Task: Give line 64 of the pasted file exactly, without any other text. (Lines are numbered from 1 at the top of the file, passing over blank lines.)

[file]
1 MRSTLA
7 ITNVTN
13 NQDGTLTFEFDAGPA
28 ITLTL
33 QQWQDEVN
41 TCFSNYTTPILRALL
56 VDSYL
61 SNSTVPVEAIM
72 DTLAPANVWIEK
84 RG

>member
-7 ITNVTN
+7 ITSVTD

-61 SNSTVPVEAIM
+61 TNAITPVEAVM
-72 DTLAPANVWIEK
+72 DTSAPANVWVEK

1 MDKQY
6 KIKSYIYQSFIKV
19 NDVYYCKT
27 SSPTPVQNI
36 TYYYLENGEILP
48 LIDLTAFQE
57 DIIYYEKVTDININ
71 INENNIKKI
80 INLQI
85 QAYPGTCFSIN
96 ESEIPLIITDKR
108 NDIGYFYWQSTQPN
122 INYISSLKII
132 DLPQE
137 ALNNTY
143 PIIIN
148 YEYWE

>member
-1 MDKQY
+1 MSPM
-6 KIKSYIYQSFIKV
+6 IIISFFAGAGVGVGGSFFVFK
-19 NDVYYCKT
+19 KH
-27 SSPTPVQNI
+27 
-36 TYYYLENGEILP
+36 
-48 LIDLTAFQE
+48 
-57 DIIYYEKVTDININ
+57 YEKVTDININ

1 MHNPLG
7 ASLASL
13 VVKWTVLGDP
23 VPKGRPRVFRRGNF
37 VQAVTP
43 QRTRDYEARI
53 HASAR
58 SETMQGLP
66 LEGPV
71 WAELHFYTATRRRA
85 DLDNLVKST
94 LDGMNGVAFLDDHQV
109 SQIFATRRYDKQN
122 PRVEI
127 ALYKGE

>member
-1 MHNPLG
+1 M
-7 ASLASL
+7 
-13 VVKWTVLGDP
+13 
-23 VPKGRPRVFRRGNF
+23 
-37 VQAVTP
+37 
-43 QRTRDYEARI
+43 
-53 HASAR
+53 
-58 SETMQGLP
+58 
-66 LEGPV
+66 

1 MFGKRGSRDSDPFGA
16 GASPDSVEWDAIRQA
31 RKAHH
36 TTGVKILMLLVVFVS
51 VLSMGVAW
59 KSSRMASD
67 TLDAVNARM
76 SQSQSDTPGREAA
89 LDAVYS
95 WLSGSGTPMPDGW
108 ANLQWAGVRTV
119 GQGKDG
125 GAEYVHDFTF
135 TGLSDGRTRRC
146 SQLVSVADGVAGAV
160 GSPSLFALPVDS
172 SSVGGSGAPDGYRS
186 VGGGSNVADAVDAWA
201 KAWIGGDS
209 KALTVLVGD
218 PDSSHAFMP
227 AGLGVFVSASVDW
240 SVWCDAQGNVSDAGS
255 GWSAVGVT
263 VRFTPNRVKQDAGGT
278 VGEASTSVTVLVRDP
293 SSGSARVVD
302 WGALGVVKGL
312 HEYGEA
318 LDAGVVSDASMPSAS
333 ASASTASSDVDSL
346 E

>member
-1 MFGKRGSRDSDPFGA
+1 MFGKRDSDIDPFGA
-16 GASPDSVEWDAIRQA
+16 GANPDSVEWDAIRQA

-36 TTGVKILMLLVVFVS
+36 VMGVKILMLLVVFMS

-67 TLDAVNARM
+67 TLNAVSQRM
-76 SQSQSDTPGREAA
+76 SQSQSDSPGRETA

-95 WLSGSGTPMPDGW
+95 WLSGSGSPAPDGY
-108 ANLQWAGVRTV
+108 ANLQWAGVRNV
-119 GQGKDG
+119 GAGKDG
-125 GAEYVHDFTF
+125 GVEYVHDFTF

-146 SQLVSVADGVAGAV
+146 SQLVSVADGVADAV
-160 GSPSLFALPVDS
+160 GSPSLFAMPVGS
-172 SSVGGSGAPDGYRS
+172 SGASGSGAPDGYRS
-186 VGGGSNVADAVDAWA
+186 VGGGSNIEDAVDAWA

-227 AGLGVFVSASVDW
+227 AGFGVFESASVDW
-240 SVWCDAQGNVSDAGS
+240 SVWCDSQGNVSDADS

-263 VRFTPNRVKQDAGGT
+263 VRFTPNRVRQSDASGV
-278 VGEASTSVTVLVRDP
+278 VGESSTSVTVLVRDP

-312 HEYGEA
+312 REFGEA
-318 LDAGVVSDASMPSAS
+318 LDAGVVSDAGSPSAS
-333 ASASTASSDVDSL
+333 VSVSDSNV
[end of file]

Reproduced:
127 ALYKGE